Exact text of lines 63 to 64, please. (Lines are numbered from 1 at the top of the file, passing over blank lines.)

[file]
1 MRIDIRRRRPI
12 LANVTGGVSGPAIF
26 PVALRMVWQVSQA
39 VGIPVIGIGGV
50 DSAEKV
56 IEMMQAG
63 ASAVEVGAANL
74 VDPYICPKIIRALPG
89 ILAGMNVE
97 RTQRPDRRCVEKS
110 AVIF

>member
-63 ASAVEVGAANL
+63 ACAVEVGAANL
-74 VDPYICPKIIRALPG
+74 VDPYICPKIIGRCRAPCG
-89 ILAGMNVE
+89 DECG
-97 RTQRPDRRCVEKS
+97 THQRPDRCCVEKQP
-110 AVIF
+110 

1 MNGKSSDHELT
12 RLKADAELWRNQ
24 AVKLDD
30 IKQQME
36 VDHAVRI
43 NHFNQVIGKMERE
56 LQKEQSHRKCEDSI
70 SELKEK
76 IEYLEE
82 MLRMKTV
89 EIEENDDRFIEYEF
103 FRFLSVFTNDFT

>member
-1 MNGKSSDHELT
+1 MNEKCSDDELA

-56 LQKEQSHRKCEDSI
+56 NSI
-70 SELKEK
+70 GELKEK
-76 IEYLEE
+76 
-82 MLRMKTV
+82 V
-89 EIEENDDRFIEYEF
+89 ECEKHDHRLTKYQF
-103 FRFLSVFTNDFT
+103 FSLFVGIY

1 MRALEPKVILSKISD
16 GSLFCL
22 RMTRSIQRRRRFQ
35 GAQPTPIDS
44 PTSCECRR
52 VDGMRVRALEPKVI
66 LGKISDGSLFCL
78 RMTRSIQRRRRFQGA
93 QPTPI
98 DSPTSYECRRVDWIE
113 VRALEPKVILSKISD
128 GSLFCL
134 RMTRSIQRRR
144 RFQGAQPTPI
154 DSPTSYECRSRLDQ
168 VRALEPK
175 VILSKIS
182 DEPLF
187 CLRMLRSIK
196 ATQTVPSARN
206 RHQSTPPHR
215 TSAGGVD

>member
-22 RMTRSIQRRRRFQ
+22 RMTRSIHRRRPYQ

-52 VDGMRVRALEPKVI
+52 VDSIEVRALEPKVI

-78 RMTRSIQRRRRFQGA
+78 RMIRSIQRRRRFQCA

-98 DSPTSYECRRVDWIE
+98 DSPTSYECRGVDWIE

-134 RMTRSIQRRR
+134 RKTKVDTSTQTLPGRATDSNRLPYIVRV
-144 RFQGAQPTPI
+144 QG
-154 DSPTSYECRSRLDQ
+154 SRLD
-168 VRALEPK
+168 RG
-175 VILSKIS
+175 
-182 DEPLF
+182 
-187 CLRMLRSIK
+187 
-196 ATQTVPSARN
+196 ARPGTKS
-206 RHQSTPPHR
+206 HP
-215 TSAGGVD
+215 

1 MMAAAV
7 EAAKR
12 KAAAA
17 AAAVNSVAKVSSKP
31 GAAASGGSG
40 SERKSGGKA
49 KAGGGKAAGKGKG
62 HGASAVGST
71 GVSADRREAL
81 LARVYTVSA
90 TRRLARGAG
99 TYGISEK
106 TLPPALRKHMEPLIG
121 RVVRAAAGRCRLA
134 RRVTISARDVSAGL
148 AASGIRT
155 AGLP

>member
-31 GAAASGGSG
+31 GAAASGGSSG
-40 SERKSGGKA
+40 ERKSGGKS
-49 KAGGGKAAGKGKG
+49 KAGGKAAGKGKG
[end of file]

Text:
144 RFQGAQPTPI
154 DSPTSYECRSRLDQ